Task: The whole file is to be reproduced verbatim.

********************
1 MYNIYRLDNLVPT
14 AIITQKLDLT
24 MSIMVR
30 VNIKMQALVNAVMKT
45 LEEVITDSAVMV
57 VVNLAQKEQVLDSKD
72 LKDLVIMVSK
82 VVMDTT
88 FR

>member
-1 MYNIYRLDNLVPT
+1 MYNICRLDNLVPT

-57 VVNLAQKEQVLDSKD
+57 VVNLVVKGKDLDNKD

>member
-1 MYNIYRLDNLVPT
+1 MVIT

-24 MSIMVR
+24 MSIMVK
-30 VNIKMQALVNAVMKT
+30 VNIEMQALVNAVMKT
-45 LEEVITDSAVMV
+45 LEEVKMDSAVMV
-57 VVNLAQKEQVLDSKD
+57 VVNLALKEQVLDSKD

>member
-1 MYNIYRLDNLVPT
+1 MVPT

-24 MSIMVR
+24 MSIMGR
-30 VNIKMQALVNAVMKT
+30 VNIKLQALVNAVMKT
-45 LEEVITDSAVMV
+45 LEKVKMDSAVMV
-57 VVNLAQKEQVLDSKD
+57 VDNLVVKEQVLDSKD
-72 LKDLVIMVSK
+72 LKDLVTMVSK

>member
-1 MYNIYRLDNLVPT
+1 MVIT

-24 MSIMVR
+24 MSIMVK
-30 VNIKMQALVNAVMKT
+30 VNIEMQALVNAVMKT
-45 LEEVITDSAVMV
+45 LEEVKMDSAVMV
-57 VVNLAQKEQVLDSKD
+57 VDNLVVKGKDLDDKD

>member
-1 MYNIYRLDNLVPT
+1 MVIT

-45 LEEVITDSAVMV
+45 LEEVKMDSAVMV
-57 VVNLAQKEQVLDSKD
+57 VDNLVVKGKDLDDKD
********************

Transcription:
1 MYNIYRLDNLVPT
14 AIITQKLDLT
24 MSIMVR
30 VNIKMQALVNAVMKT
45 LEEVITDSAVMV
57 VVNLAQKEQVLDSKD
72 LKDLVIMVSK
82 VVMDTT
88 FR

>member
-1 MYNIYRLDNLVPT
+1 MYNICRLDNLVPT

-57 VVNLAQKEQVLDSKD
+57 VVNLVVKGKDLDNKD

>member
-1 MYNIYRLDNLVPT
+1 MVIT

-24 MSIMVR
+24 MSIMVK
-30 VNIKMQALVNAVMKT
+30 VNIEMQALVNAVMKT
-45 LEEVITDSAVMV
+45 LEEVKMDSAVMV
-57 VVNLAQKEQVLDSKD
+57 VVNLALKEQVLDSKD

>member
-1 MYNIYRLDNLVPT
+1 MVPT

-24 MSIMVR
+24 MSIMGR
-30 VNIKMQALVNAVMKT
+30 VNIKLQALVNAVMKT
-45 LEEVITDSAVMV
+45 LEKVKMDSAVMV
-57 VVNLAQKEQVLDSKD
+57 VDNLVVKEQVLDSKD
-72 LKDLVIMVSK
+72 LKDLVTMVSK

>member
-1 MYNIYRLDNLVPT
+1 MVIT

-24 MSIMVR
+24 MSIMVK
-30 VNIKMQALVNAVMKT
+30 VNIEMQALVNAVMKT
-45 LEEVITDSAVMV
+45 LEEVKMDSAVMV
-57 VVNLAQKEQVLDSKD
+57 VDNLVVKGKDLDDKD

>member
-1 MYNIYRLDNLVPT
+1 MVIT

-45 LEEVITDSAVMV
+45 LEEVKMDSAVMV
-57 VVNLAQKEQVLDSKD
+57 VDNLVVKGKDLDDKD